Police Crime Statistics

How accurate are the crime statistics collected by the police?

Police Crime Statistics Police Crime Statistics

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Table of contents

    Police statistics on crime refers to the official yearly documents published by the Office for National Statistics (ONS) compiling criminal occurrences within a specific area. As this explanation will show, there are issues with police statistics on crime, as they do not show the true extent of criminal activity.

    • You will be introduced to police statistics on crime.
    • You will become familiar with some issues associated with police statistics on crime, such as how they are not representative of the true extent of criminal behaviour.
    • Lastly, we will look at the social construction of crime statistics.

    Police Statistics on Crime, A line of police officers in yellow jackets on a road in central London, StudySmarterFig. 1 - We will be looking at some issues with police statistics on crime.

    Police statistics on crime in the UK

    Police statistics on crime in the UK are one of the main sources of statistical data on crime. These statistics act as a supplement to the crime statistics gathered from the Crime Survey for England & Wales (CSEW) and the Offending, Crime and Justice Survey (OCJS).

    The ONS publishes official documents containing details of crimes reported by police forces in England & Wales on a yearly basis. These documents include details of serious crimes (such as murders) and lesser offences, such as anti-social behaviour.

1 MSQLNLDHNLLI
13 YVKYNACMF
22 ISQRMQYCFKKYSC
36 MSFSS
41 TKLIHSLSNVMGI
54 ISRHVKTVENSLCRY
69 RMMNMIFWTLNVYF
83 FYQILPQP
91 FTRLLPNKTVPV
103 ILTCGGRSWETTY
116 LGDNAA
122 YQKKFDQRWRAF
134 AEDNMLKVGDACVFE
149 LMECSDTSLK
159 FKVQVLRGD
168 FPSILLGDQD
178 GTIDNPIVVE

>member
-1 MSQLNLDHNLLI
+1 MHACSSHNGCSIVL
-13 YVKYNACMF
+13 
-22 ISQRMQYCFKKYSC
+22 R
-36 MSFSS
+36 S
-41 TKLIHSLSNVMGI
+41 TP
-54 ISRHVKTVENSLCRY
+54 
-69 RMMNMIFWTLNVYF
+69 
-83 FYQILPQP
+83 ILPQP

Critics have raised issues with the reliability of using police statistics on crime. We will consider how this may be the case, by exploring the discovery and witness of crime.

    Discovery and witnessing of a crime

    For a crime to be included in the yearly police reports, it must first be discovered by the police. For this to happen, one would presume there was a witness, or that the crime was discovered by the police. If a crime is not discovered, it is not included in police reports.

    Moreover, even if someone witnessed a crime, it cannot be presumed that all witnesses will come forward to report the crime.

    A supermarket worker witnesses a mother leaving the shop with nappies and milk formula without paying for them. The worker knows a crime has taken place, but decides not to report it.

    Reporting a crime

    If the crime is not discovered by the police force themselves, a witness will need to report the crime. Many lesser crimes are often not reported to the police.

    Underreporting of crime means that official statistics do not reflect the true extent of the problem. But why may not all crimes be reported?